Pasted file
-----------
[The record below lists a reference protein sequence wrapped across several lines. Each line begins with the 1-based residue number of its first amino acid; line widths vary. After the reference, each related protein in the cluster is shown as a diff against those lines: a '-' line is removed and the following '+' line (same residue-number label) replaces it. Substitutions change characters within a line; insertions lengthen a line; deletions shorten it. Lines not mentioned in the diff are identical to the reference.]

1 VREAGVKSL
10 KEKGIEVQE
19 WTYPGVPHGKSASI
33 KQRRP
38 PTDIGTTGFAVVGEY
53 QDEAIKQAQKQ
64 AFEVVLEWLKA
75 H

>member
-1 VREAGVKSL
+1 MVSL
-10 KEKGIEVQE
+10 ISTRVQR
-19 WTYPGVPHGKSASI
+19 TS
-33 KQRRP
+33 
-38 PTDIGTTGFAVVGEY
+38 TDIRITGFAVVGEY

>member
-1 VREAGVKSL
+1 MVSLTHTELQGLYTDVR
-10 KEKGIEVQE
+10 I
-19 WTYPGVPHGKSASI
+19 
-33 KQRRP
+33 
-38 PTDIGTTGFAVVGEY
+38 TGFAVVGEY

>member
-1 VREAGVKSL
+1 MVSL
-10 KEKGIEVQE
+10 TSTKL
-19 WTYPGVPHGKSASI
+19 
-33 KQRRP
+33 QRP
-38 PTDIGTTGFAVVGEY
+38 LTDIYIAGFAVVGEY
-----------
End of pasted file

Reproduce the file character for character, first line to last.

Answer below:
[The record below lists a reference protein sequence wrapped across several lines. Each line begins with the 1-based residue number of its first amino acid; line widths vary. After the reference, each related protein in the cluster is shown as a diff against those lines: a '-' line is removed and the following '+' line (same residue-number label) replaces it. Substitutions change characters within a line; insertions lengthen a line; deletions shorten it. Lines not mentioned in the diff are identical to the reference.]

1 VREAGVKSL
10 KEKGIEVQE
19 WTYPGVPHGKSASI
33 KQRRP
38 PTDIGTTGFAVVGEY
53 QDEAIKQAQKQ
64 AFEVVLEWLKA
75 H

>member
-1 VREAGVKSL
+1 MVSL
-10 KEKGIEVQE
+10 ISTRVQR
-19 WTYPGVPHGKSASI
+19 TS
-33 KQRRP
+33 
-38 PTDIGTTGFAVVGEY
+38 TDIRITGFAVVGEY

>member
-1 VREAGVKSL
+1 MVSLTHTELQGLYTDVR
-10 KEKGIEVQE
+10 I
-19 WTYPGVPHGKSASI
+19 
-33 KQRRP
+33 
-38 PTDIGTTGFAVVGEY
+38 TGFAVVGEY

>member
-1 VREAGVKSL
+1 MVSL
-10 KEKGIEVQE
+10 TSTKL
-19 WTYPGVPHGKSASI
+19 
-33 KQRRP
+33 QRP
-38 PTDIGTTGFAVVGEY
+38 LTDIYIAGFAVVGEY